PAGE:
Doei passed away earlier this year, just days before his beloved Ban Wapa ku Doei i Chana. This was the special Simadan celebration he and his wife, Chana, hosted each year.
The third generation.
Once again, the men from the second generation were living their lives, having children, and of course, the children were exposed to the sea at a young age. The third generation of Bonaire’s men of the sea are mostly still with us today, and many have completed the transition to making their livings from the sea in a different manner, with the visiting tourists!
Many visitors will recognize the names of Elvis Martinus (son of Doei Diaz and co-owner of Bonaire Windsurf Place), Eddy Statia , (a well-known divemaster), Patun Saragoza (Olympic windsurfer), and Etienne Soliana (also working professionally in the windsurfing industry), who is the son of Ismael Soliana.
And yet there is the fourth generation, stemming from Bonaire’s men of the sea.
The tradition continues with the fourth generation. Windsurf idols Tonki and Tati Frans, along with their cousin, Kiri Thode, have become world-renown for their tremendous windsurfing moves. They are the grand-children of first-generation Florensio Thode. We shall just have to wait and see what their fifth-generation children will accomplish in making their livings from the sea!
Other manifestations of the importance of Bonaire’s maritime history.
Playa Pabou street names honor old-time cargo sailing vessels.
- Kaya Mississippi
- Kaya Dialma
- Kaya Serena
- Kaya Rex
- Kaya America
- Kaya Stormvogel
- Kaya India
- Kaya Proud
- Kaya Niagara
And then there is Kaya P. N. Antonio Neuman, named after one of Bonaire’s sea captains.
Back in the 1940s, 1950s, and 1960s, sending and receiving cargo was only economically feasible via these famous and traditional sailing vessels.
Bonaire’s flag was created to represent the importance of maritime traditions.
Bonaire’s tradition of boat-building.
The oceanfront promenade fronting most of Kralendijk is named Kaya J. N. E. Craane and honors the first generation of the famous Craane family of boat-builders. Kachi Craane’s given name was Jan Nicolaas Erasmus Craane (1879-1974) and he was a seaman on a schooner. Kachi built more than 80 boats and tall ships in the yard of his house under the tamarind tree with the help of Johanse “Jonchi Pushi” Craane. In the late 1960s, descendents Johnny Craane and Luti Craane were tugboat captains, safely maneuvering in vessels carrying oil to Bopec. Another descendent, Buchi Craane, became a well-known captain in his own right at the harbour on the island of St. Maarten.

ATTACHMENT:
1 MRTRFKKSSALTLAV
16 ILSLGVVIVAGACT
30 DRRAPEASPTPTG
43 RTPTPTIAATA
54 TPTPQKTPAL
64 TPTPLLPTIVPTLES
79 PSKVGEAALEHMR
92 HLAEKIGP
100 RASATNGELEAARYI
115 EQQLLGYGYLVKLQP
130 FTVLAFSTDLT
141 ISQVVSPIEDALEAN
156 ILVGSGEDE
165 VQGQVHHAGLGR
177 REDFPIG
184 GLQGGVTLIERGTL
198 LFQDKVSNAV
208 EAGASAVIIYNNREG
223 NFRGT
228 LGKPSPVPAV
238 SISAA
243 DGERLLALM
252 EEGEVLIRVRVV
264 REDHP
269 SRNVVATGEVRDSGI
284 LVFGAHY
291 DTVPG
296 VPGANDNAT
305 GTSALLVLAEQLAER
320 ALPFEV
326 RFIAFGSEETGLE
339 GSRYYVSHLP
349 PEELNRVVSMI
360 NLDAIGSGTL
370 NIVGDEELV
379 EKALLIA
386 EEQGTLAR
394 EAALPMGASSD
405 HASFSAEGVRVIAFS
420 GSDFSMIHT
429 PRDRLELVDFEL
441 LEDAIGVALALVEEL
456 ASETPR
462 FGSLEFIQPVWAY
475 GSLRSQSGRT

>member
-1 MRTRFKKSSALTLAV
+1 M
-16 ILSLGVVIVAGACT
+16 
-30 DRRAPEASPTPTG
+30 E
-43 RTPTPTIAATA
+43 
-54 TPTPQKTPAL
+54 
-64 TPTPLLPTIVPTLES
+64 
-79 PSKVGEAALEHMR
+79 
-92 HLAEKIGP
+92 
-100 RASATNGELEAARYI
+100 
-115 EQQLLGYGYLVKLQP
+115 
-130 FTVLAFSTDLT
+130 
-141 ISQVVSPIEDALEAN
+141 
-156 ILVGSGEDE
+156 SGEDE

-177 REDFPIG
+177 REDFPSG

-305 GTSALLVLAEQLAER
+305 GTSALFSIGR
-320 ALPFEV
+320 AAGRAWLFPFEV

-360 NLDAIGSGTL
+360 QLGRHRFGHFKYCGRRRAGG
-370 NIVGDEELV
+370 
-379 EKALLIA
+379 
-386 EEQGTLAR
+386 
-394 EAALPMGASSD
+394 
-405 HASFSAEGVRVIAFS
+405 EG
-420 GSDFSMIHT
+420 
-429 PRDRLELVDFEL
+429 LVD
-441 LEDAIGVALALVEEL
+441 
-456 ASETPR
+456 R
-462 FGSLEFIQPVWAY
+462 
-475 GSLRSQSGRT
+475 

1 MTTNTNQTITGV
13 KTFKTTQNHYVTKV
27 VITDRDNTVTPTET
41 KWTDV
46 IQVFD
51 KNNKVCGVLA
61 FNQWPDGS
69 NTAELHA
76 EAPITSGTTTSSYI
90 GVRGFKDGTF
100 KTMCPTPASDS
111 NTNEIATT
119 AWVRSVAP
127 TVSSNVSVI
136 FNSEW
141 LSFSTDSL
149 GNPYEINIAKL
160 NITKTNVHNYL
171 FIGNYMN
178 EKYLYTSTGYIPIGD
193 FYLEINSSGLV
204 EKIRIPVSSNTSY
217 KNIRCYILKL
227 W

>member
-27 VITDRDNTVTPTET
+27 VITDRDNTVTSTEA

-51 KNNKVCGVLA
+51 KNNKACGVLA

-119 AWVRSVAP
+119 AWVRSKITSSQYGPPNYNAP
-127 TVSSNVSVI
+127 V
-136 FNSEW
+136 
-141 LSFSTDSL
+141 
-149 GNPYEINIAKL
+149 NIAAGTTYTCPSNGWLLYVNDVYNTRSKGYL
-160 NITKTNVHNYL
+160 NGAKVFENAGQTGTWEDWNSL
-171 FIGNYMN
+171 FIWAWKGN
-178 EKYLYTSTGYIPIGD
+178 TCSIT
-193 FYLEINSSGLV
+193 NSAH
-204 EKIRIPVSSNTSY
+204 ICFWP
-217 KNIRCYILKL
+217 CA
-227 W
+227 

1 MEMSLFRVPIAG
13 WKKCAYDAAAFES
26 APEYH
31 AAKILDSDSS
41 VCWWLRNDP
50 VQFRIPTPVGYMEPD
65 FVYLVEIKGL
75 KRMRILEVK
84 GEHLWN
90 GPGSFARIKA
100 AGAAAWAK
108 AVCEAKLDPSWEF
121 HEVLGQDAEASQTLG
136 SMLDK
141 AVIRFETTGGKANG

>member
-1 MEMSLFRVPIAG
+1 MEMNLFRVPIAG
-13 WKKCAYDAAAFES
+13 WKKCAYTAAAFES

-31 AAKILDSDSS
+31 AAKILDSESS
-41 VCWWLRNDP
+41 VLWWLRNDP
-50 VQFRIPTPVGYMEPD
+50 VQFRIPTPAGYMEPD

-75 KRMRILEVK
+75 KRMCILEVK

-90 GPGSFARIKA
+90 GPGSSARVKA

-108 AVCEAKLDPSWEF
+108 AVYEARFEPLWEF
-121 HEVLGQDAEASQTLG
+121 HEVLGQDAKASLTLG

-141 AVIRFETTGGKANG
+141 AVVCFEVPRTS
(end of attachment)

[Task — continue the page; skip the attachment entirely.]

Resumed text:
Interestingly enough, the building which houses the popular seafood restaurant, It Rains Fishes, is quite historical and is the location where the Craanes had their boat-building business. The building itself is over 100 years old, and was first known as the Kas di Pa Kachi Craane i Ma Seshi Craane-Graavenhorst (House of Pop Kachi Craane and Mom Seshi Craane-Graavenhorst).
Captain Ismael Soliana has one of the last traditional sailing boats made on Bonaire, named Etienne, after his son. Etienne is now out of the water, in dry dock at Ismael’s home, and, at ninety years of age, Ismael is lovingly restoring it to its former beauty in the manner of traditional boat-building.
52 years of Bonaire’s Sailing Regatta.
And, of course, with October just around the corner, everyone who is familiar with Bonaire is familiar with the island’s Sailing Regatta — a tradition which started 52 years ago with a bet between a local sea captain, Ibo Domacasse, and the then “new kid on the block,” Captain Don Stewart, for 27 cases of beer! That bet would lay the foundation for one of Bonaire’s most loved annual celebrations.
The maritime and fishing traditions on Bonare are hard-wired into the culture. Many Bonaireans can trace their own lineage back to one of the first generation of Bonaire’s famous seamen!
There’s so much to learn about these fast-disappearing skills that sustained Bonaire in its early days. Mangazina di Rei will focus upon these traditions at their Nos Zjilea cultural event this coming Saturday, September 28th, 2019 from 8:00 AM through 2:00 PM. If you are a history buff and would like to learn more, don’t miss this cultural event.
(Source: Bonaire Insider Reporter)